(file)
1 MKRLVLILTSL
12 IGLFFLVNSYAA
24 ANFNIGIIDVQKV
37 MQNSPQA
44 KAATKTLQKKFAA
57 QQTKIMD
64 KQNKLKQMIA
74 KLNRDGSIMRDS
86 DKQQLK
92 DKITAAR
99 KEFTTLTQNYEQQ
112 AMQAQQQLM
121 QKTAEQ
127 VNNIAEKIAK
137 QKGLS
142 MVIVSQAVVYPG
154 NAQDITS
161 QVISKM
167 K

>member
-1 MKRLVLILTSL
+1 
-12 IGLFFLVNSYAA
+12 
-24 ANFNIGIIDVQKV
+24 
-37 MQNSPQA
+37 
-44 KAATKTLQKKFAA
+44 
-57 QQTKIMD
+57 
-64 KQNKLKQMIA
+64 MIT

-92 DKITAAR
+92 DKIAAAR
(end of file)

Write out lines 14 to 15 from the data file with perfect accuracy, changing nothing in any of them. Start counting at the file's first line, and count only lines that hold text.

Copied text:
127 VNNIAEKIAK
137 QKGLS